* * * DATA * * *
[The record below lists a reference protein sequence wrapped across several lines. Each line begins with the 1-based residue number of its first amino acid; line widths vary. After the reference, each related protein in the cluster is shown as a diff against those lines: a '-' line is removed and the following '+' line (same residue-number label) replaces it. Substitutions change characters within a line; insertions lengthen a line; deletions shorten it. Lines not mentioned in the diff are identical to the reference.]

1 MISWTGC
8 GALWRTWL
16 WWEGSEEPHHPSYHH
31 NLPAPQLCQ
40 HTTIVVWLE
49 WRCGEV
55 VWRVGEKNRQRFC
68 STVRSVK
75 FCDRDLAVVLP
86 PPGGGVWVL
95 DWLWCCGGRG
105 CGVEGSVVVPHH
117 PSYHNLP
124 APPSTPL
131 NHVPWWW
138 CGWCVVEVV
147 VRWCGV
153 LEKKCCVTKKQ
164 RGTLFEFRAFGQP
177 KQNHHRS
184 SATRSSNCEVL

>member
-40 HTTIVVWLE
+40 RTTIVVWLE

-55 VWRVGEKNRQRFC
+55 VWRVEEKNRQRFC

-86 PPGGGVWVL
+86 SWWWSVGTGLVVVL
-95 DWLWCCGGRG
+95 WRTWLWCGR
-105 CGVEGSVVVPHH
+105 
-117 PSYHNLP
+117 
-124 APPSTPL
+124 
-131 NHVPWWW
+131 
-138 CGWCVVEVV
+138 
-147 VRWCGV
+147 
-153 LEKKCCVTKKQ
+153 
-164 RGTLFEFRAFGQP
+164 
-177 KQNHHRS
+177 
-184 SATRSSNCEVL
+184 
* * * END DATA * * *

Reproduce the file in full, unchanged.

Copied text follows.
[The record below lists a reference protein sequence wrapped across several lines. Each line begins with the 1-based residue number of its first amino acid; line widths vary. After the reference, each related protein in the cluster is shown as a diff against those lines: a '-' line is removed and the following '+' line (same residue-number label) replaces it. Substitutions change characters within a line; insertions lengthen a line; deletions shorten it. Lines not mentioned in the diff are identical to the reference.]

1 MISWTGC
8 GALWRTWL
16 WWEGSEEPHHPSYHH
31 NLPAPQLCQ
40 HTTIVVWLE
49 WRCGEV
55 VWRVGEKNRQRFC
68 STVRSVK
75 FCDRDLAVVLP
86 PPGGGVWVL
95 DWLWCCGGRG
105 CGVEGSVVVPHH
117 PSYHNLP
124 APPSTPL
131 NHVPWWW
138 CGWCVVEVV
147 VRWCGV
153 LEKKCCVTKKQ
164 RGTLFEFRAFGQP
177 KQNHHRS
184 SATRSSNCEVL

>member
-40 HTTIVVWLE
+40 RTTIVVWLE

-55 VWRVGEKNRQRFC
+55 VWRVEEKNRQRFC

-86 PPGGGVWVL
+86 SWWWSVGTGLVVVL
-95 DWLWCCGGRG
+95 WRTWLWCGR
-105 CGVEGSVVVPHH
+105 
-117 PSYHNLP
+117 
-124 APPSTPL
+124 
-131 NHVPWWW
+131 
-138 CGWCVVEVV
+138 
-147 VRWCGV
+147 
-153 LEKKCCVTKKQ
+153 
-164 RGTLFEFRAFGQP
+164 
-177 KQNHHRS
+177 
-184 SATRSSNCEVL
+184 